THIS IS the story of the making of a credibility gap.
Last month, the city school system launched still another testing program, this one to be administered quarterly to all students in grades two through eight. Called the Baltimore Quarterly Assessment, the program is designed to "assess student learning in a format that is similar to the Maryland School Performance Assessment Program (MSPAP)," according to a memo to his management staff from Superintendent Walter G. Amprey.
"Administering and scoring the tasks in BQA," Amprey wrote, "will enable us to grow and develop in our understanding of the Maryland Learning Outcomes."
Numerous programs have been ordered from the top in Baltimore schools with little prior notice and virtually no training of the employees assigned to carry them out. But this was an extreme case. Many of the 4,000 or so elementary and middle school teachers who would have to administer and score the new tests protested. A few simply refused to score the tests (a task that is supposed to be completed by next Monday), opening themselves to charges of insubordination.
Amprey, who became a lame-duck superintendent with the signing of the city-state agreement resolving federal and state lawsuits yesterday, backed off a square or two. Several schools working on an innovative curriculum project were exempted from giving the new tests, and there will be no testing in the fourth quarter next spring, when the schools will be in the middle of MSPAP testing.
Education Beat set out to try to understand the dramatic disparity between the North Avenue view of the testing and that of a great many teachers. We talked to Amprey, to his assistant in charge of the BQA, Clarissa B. Evans, and we listened to a group of angry teachers one afternoon at the Waverly Library. Here we construct a dialogue from real quotations:
Teachers: They're assessing these kids to death, and this test is taking a bunch of time away from instruction. When will we have time to teach?
North Avenue: Many of these tests can be substituted for regular classroom testing and writing assignments. The tests are based on the city curriculum, so they should be a great help to teachers. Testing and teaching aren't two different animals.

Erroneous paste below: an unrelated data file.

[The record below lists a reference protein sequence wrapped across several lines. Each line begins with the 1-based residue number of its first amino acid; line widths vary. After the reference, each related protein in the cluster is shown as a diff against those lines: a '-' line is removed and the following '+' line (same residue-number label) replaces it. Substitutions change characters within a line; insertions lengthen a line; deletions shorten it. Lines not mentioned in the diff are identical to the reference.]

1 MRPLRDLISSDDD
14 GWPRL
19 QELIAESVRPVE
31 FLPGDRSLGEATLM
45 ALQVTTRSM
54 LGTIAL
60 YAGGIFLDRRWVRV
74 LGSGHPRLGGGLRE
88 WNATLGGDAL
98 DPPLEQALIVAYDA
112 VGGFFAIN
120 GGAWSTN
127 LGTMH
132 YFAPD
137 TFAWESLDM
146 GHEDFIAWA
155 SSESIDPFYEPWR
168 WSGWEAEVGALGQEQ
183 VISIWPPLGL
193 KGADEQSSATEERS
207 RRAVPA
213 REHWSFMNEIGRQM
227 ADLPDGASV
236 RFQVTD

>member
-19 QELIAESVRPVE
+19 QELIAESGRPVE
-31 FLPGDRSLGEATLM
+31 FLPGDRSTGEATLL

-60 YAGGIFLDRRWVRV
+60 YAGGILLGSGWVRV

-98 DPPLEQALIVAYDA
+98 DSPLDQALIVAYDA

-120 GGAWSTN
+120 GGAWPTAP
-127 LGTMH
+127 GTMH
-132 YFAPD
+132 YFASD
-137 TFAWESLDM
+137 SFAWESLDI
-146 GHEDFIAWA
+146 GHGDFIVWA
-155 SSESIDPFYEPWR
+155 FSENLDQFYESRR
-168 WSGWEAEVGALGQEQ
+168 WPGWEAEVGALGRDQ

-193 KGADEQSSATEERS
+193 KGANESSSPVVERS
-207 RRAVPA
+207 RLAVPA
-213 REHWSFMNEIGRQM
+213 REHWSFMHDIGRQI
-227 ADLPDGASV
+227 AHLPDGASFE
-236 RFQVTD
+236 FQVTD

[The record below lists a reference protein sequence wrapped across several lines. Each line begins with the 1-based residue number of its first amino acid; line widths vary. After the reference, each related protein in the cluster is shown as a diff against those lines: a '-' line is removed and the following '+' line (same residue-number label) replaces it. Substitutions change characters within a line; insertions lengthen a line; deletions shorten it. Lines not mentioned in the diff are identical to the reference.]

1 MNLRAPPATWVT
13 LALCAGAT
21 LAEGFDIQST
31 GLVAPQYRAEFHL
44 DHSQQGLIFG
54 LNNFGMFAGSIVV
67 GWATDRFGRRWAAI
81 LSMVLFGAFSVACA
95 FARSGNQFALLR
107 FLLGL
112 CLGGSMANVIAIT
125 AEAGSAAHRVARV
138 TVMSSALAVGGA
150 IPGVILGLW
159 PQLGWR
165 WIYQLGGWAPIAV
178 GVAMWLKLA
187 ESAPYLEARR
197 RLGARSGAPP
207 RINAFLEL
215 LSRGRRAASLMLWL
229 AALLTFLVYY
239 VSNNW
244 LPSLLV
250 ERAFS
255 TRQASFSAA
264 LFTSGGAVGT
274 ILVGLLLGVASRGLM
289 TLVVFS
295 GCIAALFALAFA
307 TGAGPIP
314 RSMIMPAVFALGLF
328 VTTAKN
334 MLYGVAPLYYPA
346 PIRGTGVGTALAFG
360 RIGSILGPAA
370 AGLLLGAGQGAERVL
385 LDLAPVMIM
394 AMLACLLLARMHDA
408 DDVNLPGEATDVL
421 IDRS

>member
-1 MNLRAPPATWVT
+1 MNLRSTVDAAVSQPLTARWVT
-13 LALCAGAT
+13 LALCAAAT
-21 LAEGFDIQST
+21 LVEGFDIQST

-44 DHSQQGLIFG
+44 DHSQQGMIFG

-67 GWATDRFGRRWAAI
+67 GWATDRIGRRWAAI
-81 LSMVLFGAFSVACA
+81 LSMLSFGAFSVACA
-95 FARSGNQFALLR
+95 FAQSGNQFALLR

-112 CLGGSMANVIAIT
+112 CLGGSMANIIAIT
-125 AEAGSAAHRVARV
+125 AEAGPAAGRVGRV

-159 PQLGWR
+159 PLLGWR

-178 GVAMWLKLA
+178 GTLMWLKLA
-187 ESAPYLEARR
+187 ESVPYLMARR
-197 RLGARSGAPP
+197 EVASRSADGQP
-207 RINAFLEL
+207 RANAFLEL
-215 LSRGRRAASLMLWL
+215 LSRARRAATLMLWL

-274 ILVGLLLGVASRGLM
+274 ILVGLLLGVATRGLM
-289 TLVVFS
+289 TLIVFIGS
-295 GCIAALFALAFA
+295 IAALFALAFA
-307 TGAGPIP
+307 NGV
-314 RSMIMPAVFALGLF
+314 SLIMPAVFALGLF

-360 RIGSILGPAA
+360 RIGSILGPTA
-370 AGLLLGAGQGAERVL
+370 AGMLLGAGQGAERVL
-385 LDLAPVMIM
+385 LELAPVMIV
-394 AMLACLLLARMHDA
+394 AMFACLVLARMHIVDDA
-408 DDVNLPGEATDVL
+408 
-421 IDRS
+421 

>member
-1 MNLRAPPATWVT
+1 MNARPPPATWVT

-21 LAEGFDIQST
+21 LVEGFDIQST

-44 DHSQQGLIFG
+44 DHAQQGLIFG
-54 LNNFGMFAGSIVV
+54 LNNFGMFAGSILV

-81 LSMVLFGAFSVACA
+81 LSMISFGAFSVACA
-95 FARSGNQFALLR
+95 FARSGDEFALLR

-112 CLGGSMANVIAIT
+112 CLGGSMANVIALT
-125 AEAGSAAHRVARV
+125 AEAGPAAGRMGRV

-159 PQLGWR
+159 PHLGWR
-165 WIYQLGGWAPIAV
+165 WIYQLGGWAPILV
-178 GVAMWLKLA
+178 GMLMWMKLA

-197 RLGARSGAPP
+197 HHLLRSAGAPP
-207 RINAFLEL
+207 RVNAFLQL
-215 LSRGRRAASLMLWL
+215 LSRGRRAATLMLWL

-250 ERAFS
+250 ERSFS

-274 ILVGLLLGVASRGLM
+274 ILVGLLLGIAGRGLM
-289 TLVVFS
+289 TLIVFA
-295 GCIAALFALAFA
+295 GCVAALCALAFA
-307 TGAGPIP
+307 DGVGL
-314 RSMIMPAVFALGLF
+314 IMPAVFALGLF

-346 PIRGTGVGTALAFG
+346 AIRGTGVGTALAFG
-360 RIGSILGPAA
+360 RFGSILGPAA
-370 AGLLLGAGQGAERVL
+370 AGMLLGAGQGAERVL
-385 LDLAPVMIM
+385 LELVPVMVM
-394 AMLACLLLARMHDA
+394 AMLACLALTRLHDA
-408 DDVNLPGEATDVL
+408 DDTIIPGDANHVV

Teachers: This isn't fill-in-the-bubble scoring. It's entirely subjective. The scores will be meaningless, and you watch, they'll use them against us. They're setting us up so that 6,000 teachers can be blamed for their mismanagement.
N.A.: There's still residual reaction to the shift from norm-referenced [fill-in-the-bubble] testing to criterion-referenced [more subjective, using a "rubric" of right answers] testing. Eventually, they'll get over it.
Teachers: Since the scoring is entirely subjective and none of us has been trained to do the scoring, how could anyone tell whether there's improvement from quarter to quarter?
N.A.: The main purpose really isn't to tell whether there's improvement from quarter to quarter. It's to make sure that teachers and students are familiar with the approach to learning by which we're increasingly being judged by the state.
Teachers: The test itself is a joke; it was slapped together, is full of errors and wasn't field-tested. Some of us couldn't understand it, and we're adults. A lot of the kids are leaving most of it blank. They don't understand the vocabulary. Where they do fill out everything, we have to grade 34 pages of answers for each student.
N.A.: Sure, there will be some problems, but we'll work the bugs out. The initial administration of BQA should be viewed as a learning experience.
Teachers: They'll eventually use these tests to evaluate teachers and weed out those they don't like. So what teacher in his right mind is going to give out bad grades on these tests?
N.A.: Student performance on BQA should not in any way be factored into teacher evaluation. Eventually, we might use the tests to identify specific professional development needs and to figure out which parts of the curriculum need to be revised.
Teachers: This isn't bad planning. It's no planning.
N.A.: It's kind of like a fire drill. People will go through the drill and become familiar with this kind of curriculum, this kind of testing. We'll have to work out the kinks, but one of the options that isn't open is abandoning the tests.
The six-year college degree
Factoid of the week: Only 25 percent of the freshmen who entered Maryland public colleges and universities in 1989 graduated four years later. After five years, half had earned a bachelor's degree. After six years, 58 percent had. Of the students who transferred to a four-year school from a community college in 1990-1991, only 10 percent graduated two years later.
Students are staying in college longer, doing more course "dabbling" and "stopping out" for a year or more. It's a major problem for the schools because it costs them money. Look for Maryland colleges and universities to take measures to move 'em through and move 'em out.
Pub Date: 11/27/96